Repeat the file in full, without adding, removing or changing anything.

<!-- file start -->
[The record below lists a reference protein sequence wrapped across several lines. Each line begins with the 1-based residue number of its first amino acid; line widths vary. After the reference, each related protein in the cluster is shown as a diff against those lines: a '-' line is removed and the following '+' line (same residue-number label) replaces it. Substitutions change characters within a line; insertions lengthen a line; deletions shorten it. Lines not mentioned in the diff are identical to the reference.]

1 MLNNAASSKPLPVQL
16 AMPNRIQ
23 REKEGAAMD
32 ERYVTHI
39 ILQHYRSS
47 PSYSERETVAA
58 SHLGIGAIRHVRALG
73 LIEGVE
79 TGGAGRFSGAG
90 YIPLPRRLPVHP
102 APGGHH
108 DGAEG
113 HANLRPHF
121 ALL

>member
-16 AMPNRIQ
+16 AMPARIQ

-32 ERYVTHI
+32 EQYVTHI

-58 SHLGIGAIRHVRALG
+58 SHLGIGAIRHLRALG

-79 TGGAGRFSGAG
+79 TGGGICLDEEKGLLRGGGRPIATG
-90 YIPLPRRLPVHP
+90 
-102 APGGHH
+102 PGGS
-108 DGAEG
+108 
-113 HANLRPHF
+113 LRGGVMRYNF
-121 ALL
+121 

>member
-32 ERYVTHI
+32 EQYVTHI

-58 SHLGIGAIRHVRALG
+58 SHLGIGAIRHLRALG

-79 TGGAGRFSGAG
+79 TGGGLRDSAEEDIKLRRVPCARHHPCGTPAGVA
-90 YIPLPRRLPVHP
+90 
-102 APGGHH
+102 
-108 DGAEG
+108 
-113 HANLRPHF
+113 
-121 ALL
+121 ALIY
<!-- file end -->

[The record below lists a reference protein sequence wrapped across several lines. Each line begins with the 1-based residue number of its first amino acid; line widths vary. After the reference, each related protein in the cluster is shown as a diff against those lines: a '-' line is removed and the following '+' line (same residue-number label) replaces it. Substitutions change characters within a line; insertions lengthen a line; deletions shorten it. Lines not mentioned in the diff are identical to the reference.]

1 MLNNAASSKPLPVQL
16 AMPNRIQ
23 REKEGAAMD
32 ERYVTHI
39 ILQHYRSS
47 PSYSERETVAA
58 SHLGIGAIRHVRALG
73 LIEGVE
79 TGGAGRFSGAG
90 YIPLPRRLPVHP
102 APGGHH
108 DGAEG
113 HANLRPHF
121 ALL

>member
-16 AMPNRIQ
+16 AMPARIQ

-32 ERYVTHI
+32 EQYVTHI

-58 SHLGIGAIRHVRALG
+58 SHLGIGAIRHLRALG

-79 TGGAGRFSGAG
+79 TGGGICLDEEKGLLRGGGRPIATG
-90 YIPLPRRLPVHP
+90 
-102 APGGHH
+102 PGGS
-108 DGAEG
+108 
-113 HANLRPHF
+113 LRGGVMRYNF
-121 ALL
+121 

>member
-32 ERYVTHI
+32 EQYVTHI

-58 SHLGIGAIRHVRALG
+58 SHLGIGAIRHLRALG

-79 TGGAGRFSGAG
+79 TGGGLRDSAEEDIKLRRVPCARHHPCGTPAGVA
-90 YIPLPRRLPVHP
+90 
-102 APGGHH
+102 
-108 DGAEG
+108 
-113 HANLRPHF
+113 
-121 ALL
+121 ALIY